|Which of Shakespeare tragic heroes would you |
go on a date with?
With Valentine’s Day just around the corner, those of us who are dateless might still be looking for a special someone to spend the ‘most romantic’ night of the year with.
Of course, if you’re looking here, you won’t have much luck - partly because I’m not convinced they’d make good dates, but mostly because they’re either entirely fictional characters or long-dead historical figures.
Nevertheless, if you had to choose one of Shakespeare’s heroes to be your Valentine, which would you pick?
|Anthony Hopkins as Titus Andronicus|
To be honest, Titus is past the point of having much interest in romance.
However, you might think he’d make a good companion. Well, frankly, he wouldn’t.
Showing a distinct lack of interpersonal skills and not much sympathy, he’s a grizzled old soldier through and through.
And, of course, if you cross him, it’s not just your words he’ll make you eat.
|Romeo is exciting, but|
his affections are fickle
Energetic, fun-loving and demonstrative, on the face of it Romeo could show you a good time.
However, he is as impetuous in his affections as he is in his actions.
So, you’ll need to have him on a tight rein and, most importantly, keep his eyes away from beautiful young members of the Capulet family.
|Julius Caesar by Reubens|
But, if the thought of Calpurnia’s wrath doesn’t put you off, bear in mind that we’re just over four weeks away from the Ides of March.
So, it’s probably best not to get too attached.
|Keep in mind, Freud thought he had |
an Oedipus complex
A prince, but not always ‘charming’, Hamlet is intelligent and witty. However, he’s deeply troubled and can be moody and brooding.
He also has a habit of procrastinating and spends a lot of time talking to himself.
While some girls may relish the challenge this disturbed man poses, it’s enough to drive others crazy.
|Othello's a decent guy; shame |
about his friend
A big, strong hunk of a man, Othello is a General in the Venetian army.
However, he has a softer side. Romantic, affectionate and loyal, Othello seems like the perfect man.
But his choice in friends is troublesome, and if he believes you to be unfaithful, you might not survive the night.
|Ian Holm as King Lear|
Here’s one for the more mature lady or, perhaps, those looking for a sugar daddy.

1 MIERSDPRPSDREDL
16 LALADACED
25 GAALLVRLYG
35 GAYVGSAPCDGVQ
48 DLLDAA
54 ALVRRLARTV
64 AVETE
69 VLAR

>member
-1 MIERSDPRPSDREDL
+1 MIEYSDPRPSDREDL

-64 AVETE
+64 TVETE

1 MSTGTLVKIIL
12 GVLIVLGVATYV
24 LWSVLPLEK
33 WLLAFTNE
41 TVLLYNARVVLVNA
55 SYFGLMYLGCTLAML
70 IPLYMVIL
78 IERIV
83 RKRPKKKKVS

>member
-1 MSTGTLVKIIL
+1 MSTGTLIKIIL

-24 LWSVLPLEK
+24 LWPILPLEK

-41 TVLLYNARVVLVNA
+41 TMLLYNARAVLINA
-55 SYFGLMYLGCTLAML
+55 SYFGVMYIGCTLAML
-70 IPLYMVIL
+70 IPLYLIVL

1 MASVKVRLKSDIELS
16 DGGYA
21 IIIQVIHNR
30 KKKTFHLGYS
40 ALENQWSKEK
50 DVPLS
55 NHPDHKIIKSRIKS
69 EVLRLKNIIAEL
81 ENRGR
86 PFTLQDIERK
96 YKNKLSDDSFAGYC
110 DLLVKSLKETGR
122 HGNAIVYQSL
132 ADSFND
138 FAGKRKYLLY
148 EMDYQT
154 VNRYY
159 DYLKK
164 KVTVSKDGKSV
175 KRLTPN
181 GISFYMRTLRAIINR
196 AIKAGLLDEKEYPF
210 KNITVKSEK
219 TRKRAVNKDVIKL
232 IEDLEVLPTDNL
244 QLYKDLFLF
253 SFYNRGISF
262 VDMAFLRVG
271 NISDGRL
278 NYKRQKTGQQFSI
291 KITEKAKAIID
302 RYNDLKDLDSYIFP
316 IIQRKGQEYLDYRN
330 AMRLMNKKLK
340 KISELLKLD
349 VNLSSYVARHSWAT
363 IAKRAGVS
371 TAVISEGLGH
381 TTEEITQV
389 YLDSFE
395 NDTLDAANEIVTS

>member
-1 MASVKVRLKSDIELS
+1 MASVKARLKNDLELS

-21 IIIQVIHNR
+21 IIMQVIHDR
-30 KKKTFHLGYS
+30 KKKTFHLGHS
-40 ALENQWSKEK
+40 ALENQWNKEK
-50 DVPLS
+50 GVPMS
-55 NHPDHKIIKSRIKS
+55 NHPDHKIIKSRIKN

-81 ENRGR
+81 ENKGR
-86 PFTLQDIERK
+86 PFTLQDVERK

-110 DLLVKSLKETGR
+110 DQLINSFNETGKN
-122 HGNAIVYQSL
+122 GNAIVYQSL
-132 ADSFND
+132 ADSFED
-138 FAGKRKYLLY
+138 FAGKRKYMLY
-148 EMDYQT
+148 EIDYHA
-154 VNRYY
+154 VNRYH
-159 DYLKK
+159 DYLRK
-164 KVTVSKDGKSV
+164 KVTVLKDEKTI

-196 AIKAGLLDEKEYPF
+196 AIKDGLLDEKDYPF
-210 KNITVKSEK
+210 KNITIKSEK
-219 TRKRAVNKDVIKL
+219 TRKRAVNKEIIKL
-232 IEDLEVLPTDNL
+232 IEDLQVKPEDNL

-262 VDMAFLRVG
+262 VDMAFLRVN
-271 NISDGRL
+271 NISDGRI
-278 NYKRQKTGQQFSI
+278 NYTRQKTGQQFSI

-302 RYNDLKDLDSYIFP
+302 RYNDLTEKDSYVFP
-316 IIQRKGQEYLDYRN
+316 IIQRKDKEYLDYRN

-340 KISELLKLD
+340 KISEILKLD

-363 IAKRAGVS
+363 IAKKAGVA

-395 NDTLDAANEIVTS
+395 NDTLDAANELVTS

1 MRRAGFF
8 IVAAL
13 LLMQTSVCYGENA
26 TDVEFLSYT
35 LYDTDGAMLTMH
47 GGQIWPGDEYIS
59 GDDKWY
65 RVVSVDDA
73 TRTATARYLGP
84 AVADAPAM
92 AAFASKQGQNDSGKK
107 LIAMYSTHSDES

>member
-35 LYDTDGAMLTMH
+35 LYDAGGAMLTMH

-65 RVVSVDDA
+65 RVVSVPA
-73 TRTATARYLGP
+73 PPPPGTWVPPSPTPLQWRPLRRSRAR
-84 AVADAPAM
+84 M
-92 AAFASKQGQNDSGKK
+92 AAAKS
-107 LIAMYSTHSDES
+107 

However, he’s not going to keep those riches for long.
A fiery temper can be indicative of a passionate nature, but, in this case, anger management is a serious issue.
Say the wrong thing or nothing at all, and you risk being ditched like yesterday’s collar’d beef.
|Lady Macbeth's a woman you don't |
want to scorn
Another married man and, this time, you definitely wouldn’t want to get on the wrong side of his other half.
Moreover, he’s pretty focused on advancing his career and doesn’t really have time for romance.
|No, not the guy who used |
to be married to J-Lo.
Word to the wise, girls: steer well clear.
Very fond of the booze, Mark’s more in love with material things than he is with any one woman.
So, when his wife dies and he has an opportunity to make an honest woman of Cleopatra, he’ll break the poor girl’s heart by marrying Octavia…all for money and status.
He’s a wrong ’un, ladies.
Timon of Athens
|The too trusting Timon|
When his friends neglect him, it’s all going to go horribly wrong.
However, Timon might make the perfect mate for a woman who loves the quiet solitude of nature.
Caius Martius (aka Coriolanus)
|Well, if he's Tom Hiddleston, the appeal is obvious|
Another soldier and married man, Coriolanus is a guy who communicates largely with violence.
He can be a bit cocky, which some girls may view as healthy self-confidence.
Worryingly though, his allegiances are swift to change if people don’t agree with his point of view.
But, in his favour, he does still listen to his mother!
So, which of Shakespeare’s tragic heroes would you want to be wined, dined and romanced by?